Always Remember Me

By Nell Teare | Drama
A young woman confronts her past at her best friend's 7th birthday party.

Sarah and her new boyfriend Adam are off to attend a birthday party for an old family friend one sunny afternoon. It’s a celebration for her childhood best friend Amy — only Amy’s been dead for 18 years.

Sarah, along with Amy’s family, has gone along with this ritual for years. But seen through the eyes of her boyfriend, Sarah begins to observe how this annual gathering has frozen the family for almost two decades — and how she must confront the past for everyone to move forward.

Written by Melissa Jane Osborne and directed by Nell Teare, viewers may easily believe from the description that this story is a drama. But as a dark comedy, it peels back the layers of a strange, eccentric birthday party, initially building up a sense of bright, almost whimsical oddness. But through a deft, skillful and ultimately compassionate sleight-of-hand in the writing, it reveals the painful truth at the core of the situation with undeniable impact and resonance.

The most striking visuals of the short revolve around the combination of aggressively cheerful, sun-filled suburbia and the bright fanciful details of a child’s birthday party, with its colorful unicorn-themed cake and pinatas. The aesthetic is eye-catching, but with the 80s hair and a certain studied rigidity in both the decor and the behavior of the hostess, viewers can tell something is off.

The excellent writing skillfully utilizes the boyfriend’s POV to lay out key exposition and also immerse viewers into an odd milieu with slightly different rules from the outside world. Adam gamely plays along with Sarah, as do many of the other family members and guests, with varying degrees of acceptance, understanding and reluctance.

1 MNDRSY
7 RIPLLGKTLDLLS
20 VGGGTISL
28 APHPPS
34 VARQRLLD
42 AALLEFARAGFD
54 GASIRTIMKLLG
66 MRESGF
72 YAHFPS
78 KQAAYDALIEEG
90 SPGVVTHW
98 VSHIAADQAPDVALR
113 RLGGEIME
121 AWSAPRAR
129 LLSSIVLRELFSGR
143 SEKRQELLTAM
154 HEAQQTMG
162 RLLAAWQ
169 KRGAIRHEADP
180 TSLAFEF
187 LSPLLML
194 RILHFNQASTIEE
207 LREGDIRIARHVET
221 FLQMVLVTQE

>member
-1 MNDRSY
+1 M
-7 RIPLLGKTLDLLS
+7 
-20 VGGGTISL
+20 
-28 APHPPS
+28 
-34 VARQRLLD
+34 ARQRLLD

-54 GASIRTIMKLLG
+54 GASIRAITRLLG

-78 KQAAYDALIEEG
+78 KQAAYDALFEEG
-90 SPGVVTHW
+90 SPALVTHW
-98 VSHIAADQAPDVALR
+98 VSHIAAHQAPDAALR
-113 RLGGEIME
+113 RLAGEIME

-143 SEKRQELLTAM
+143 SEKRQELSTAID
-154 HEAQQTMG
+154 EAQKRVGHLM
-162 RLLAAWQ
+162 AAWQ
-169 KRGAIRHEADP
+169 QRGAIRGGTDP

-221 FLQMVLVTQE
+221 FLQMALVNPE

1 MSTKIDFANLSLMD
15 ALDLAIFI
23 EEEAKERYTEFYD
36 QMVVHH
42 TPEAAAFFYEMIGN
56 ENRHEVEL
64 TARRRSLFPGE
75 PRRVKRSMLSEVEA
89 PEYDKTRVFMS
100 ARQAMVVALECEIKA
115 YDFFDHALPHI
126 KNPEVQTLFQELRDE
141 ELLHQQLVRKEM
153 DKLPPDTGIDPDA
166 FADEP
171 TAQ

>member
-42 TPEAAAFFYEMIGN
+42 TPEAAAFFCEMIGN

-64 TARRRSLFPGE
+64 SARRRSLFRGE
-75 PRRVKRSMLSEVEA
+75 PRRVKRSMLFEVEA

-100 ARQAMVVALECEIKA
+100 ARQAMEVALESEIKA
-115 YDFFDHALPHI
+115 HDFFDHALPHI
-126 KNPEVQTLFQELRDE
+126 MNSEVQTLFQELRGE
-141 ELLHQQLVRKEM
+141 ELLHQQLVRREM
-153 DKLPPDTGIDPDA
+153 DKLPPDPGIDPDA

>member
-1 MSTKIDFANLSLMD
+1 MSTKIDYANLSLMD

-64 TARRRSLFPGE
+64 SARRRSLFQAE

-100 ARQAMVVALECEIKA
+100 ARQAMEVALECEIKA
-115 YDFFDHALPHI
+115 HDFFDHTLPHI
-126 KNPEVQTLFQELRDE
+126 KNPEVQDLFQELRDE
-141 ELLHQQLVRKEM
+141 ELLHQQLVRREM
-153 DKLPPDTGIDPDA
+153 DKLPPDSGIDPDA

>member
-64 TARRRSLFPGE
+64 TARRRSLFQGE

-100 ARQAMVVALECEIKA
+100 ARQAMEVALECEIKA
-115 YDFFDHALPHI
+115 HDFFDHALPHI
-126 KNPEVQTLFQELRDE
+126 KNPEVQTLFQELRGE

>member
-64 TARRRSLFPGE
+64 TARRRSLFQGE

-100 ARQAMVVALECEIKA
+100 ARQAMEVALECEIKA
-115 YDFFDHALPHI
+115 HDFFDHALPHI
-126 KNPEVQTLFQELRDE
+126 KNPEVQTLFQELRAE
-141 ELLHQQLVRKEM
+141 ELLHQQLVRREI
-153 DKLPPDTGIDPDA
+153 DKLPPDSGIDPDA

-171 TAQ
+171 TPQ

Amy’s mother Kim emerges as the party’s “true believer,” and while the film finds some comedy in how far she goes — and how much the other partygoers are willing to indulge her — the humor is never mean-spirited or overly sharp. Instead, it underlines just how Amy’s mother has been stuck in time by her grief over her daughter’s death, and in turn kept others from moving on as well, including Sarah.

Actor Luci MacNair offers a grounded performance as Sarah, who confronts her past and her survivor’s guilt, but as Amy’s grieving mother, actor Wendy Haines’s performance is the emotional center of the film. Kim’s deep denial keeps her from facing the full extent of her loss, and watching the collapse of the scaffolding that she’s built to prevent her from confronting her daughter’s death is key to the film’s powerfully wrenching ending.

Though there’s a final moment of humor at the film’s end, “Always Remember Me” — which is inspired by true events — possesses a gut-wrenching emotion that can be difficult for dark comedies to pull off. But it works here because the storytelling never forgets the tragedy of losing a child, and the emotional truth that grief can often immobilize us from moving forward in life. Denial may insulate us for some time from the harsh reality of loss, but in the end, sorrow catches up with us — and the only choice is to acknowledge and accept the pain of it, and finally move ahead with a lot of courage and strength.

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